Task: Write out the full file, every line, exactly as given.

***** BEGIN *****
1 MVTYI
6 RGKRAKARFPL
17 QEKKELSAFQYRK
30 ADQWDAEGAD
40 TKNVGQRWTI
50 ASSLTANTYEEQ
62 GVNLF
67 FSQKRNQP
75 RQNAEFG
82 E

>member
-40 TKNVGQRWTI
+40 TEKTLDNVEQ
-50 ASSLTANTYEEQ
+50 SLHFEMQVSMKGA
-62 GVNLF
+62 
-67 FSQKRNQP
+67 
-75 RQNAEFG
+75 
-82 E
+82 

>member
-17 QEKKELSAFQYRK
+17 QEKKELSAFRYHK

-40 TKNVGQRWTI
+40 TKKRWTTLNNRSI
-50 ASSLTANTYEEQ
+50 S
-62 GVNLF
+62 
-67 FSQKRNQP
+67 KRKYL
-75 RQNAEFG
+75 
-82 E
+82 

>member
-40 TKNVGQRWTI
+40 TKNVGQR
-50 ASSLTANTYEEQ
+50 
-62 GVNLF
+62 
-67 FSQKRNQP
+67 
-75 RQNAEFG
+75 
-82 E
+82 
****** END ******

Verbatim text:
1 MVTYI
6 RGKRAKARFPL
17 QEKKELSAFQYRK
30 ADQWDAEGAD
40 TKNVGQRWTI
50 ASSLTANTYEEQ
62 GVNLF
67 FSQKRNQP
75 RQNAEFG
82 E

>member
-40 TKNVGQRWTI
+40 TEKTLDNVEQ
-50 ASSLTANTYEEQ
+50 SLHFEMQVSMKGA
-62 GVNLF
+62 
-67 FSQKRNQP
+67 
-75 RQNAEFG
+75 
-82 E
+82 

>member
-17 QEKKELSAFQYRK
+17 QEKKELSAFRYHK

-40 TKNVGQRWTI
+40 TKKRWTTLNNRSI
-50 ASSLTANTYEEQ
+50 S
-62 GVNLF
+62 
-67 FSQKRNQP
+67 KRKYL
-75 RQNAEFG
+75 
-82 E
+82 

>member
-40 TKNVGQRWTI
+40 TKNVGQR
-50 ASSLTANTYEEQ
+50 
-62 GVNLF
+62 
-67 FSQKRNQP
+67 
-75 RQNAEFG
+75 
-82 E
+82 